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Home » Internet » Jens Sambale: TYPO3, tt_news, Google Analytics & the missing downloads

Web, TYPO3, Typoscript, Google Analytics

TYPO3, tt_news, Google Analytics & the missing downloads

Google Analytics counts page views, not downloads. This article provides a solution to count downloads from tt_news (file_links) in TYPO3 nevertheless. Pure Typoscript approach!


Image shows event tracking in Google Analytics
Tracking downloads from TYPO3 with Google Analytics

This one eluded me for quite some time. There are some proposed javascript solutions around the web (like this one in german) and some extensions claiming to do the trick but they never worked for me.

Of course there are always the Apache logs, but it is 2012 and I do not feel like digging and grepping through them. They are nice to have for emergencies but tend to fail to impress.

When I became more and more used to Google Analytics shiny new interface late in 2011 I began digging for a simple solution: No extension and no external javascript.

The task at hand is really no rocket science or brain surgery: Add an onclick event to the download link and find a way to include the file name into it. The quite season after Christmas came in handy to do some thinking.

First: Use event tracking to count downloads

Google Analytics offers event tracking for this purpose, so this is what I wanted to achieve:

onclick ="_gaq.push(['_trackEvent', 'article', 'download','|', 100]);"

Lets walk through it:

onclick - well that is obvious, is it not? If we wanted to track interaction with, say, a form, we probably needed an onsubmit at some point, but for a download it is onclick.

Here is the syntax for event tracking (Source: Google Analytics Event Tracker Guide): 

_trackEvent(category, action, opt_label, opt_value, opt_noninteractive

  1. category (required)
    The name you supply for the group of objects you want to track
  2. action (required)
    A string that is uniquely paired with each category, and commonly used to define the type of user interaction for the web object.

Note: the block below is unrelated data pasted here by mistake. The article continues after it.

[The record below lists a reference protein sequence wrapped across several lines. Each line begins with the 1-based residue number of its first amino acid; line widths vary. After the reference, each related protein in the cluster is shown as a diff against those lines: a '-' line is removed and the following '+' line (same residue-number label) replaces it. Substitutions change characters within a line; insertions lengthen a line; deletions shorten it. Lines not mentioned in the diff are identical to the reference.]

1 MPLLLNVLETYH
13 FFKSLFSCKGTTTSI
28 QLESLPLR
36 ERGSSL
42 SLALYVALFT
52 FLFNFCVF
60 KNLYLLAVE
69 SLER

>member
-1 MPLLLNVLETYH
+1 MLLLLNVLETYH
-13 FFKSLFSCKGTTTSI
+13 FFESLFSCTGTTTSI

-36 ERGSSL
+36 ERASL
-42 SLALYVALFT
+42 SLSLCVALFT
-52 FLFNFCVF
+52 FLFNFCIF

3. label (optional)
    An optional string to provide additional dimensions to the event data.
  4. value (optional)
    An integer that you can use to provide numerical data about the user event.
  5. non-interactive (optional)
    we skip that one for the time being

In my example:

onclick ="_gaq.push(['_trackEvent', 'article', 'download','|', 100]);"

article is the category since all downloads are inside articles.

download is obviously the event we wish to track.

'|' will be substituted with the file name and serves as the label

100 is an arbitrary value in my case. I may use it to distinguish between more or less valuable downloads (not all downloads are created equal). As mentioned, the value is an integer, it comes without the inverted comma and dont try 100,2 or equivalent.

Why not using virtual page view?

Because Google Analytics recommends otherwise:Virtual page views will add to your total page counts, thus distorting results.

Second: Get the data in TYPO3 

To get hold of the data, in this case the file name, we use a Content Object (cObject) (see TSRef):

lib.pdf = TEXT
lib.pdf {
           field = news_files
            wrap = onclick ="_gaq.push(['_trackEvent', 'article', 'download','|', 250]);"
            }

Voila, news_files returns the file name!

Now we need to add this to the actual downloadlink and according to the Typoscript Reference ATagParams is our friend

plugin.tt_news {
newsFiles {
                 ATagParams < lib.pdf
               }
                       }

The resulting link looks like this:

<a href="path/?jumpurl=uploads/lotsOfStuff/***.pdf" onclick="_gaq.push(['_trackEvent', 'article', 'download','filename.pdf', 100]);">

 That was not too hard and returns nice reports in Google Analytics about user interaction (new UI:Content | Events | Overview - drill down from there). It can also be expanded to capture other links than those from tt_news (like RTE) or measure when and where users abandon a form, say for registration or ordering.

What I already did is the segmentation of different user groups on an access restricted site using TYPO3 conditions. It is even possible to track single users by that means but I reserved that treatment for one obnoxious corporate asshole only.